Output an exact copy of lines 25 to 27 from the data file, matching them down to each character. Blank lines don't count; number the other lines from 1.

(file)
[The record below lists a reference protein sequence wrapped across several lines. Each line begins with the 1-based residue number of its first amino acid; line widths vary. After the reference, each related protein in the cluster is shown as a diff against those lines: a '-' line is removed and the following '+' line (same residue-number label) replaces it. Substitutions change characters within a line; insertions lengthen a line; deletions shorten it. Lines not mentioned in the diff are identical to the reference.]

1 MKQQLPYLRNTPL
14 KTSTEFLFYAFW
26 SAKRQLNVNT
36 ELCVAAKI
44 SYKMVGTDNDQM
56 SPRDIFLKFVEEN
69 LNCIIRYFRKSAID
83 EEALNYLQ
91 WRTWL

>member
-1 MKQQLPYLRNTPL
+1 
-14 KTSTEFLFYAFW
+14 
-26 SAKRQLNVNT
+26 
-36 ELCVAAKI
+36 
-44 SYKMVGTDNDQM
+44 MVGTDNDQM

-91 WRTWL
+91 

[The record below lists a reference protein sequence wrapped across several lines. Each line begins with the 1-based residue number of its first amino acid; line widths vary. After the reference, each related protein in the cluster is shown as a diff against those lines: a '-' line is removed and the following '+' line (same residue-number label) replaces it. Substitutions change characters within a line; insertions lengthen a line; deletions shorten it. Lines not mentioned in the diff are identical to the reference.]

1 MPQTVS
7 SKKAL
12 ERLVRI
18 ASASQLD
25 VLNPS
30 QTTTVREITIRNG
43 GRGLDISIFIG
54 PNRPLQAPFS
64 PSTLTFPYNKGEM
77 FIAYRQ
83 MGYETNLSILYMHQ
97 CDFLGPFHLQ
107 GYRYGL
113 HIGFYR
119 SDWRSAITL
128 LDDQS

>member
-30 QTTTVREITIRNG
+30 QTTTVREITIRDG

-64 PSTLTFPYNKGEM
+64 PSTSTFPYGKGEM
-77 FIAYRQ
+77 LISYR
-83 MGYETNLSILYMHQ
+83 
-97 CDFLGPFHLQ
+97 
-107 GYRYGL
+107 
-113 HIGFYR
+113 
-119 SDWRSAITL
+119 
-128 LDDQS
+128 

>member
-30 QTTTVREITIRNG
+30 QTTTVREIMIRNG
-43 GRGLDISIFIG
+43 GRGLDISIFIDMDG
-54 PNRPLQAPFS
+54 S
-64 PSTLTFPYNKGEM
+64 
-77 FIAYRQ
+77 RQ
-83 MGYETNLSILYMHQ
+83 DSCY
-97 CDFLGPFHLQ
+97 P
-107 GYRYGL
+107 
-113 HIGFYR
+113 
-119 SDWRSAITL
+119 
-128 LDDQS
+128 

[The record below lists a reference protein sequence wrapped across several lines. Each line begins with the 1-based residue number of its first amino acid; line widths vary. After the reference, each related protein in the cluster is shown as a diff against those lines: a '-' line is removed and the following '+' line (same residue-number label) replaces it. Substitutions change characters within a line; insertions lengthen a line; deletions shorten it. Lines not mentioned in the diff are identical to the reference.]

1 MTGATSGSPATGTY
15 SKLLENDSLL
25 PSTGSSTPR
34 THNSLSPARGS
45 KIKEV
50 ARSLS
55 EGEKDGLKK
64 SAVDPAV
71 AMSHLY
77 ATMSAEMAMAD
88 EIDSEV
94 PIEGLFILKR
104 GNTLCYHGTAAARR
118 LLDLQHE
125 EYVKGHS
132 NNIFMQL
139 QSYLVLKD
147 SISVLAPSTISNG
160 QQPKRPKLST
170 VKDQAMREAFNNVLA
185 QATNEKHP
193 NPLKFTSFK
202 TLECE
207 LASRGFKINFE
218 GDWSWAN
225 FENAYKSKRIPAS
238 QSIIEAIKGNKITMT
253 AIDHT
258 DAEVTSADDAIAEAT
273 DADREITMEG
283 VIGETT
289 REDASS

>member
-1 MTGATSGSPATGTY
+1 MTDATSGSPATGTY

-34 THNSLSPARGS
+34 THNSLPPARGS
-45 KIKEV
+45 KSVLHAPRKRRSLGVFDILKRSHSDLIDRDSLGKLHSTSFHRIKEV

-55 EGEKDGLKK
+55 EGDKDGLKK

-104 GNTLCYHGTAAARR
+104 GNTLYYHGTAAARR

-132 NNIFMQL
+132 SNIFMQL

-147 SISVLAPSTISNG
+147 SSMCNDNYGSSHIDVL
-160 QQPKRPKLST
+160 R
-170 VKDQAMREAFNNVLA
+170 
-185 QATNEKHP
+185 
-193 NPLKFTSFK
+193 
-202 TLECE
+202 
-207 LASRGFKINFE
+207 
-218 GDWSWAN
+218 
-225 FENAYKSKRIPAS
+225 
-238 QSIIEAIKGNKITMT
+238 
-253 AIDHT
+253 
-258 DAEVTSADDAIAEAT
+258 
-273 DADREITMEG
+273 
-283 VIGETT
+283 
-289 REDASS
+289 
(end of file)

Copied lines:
1 MPQTVS
7 SKKAL
12 ERLVRI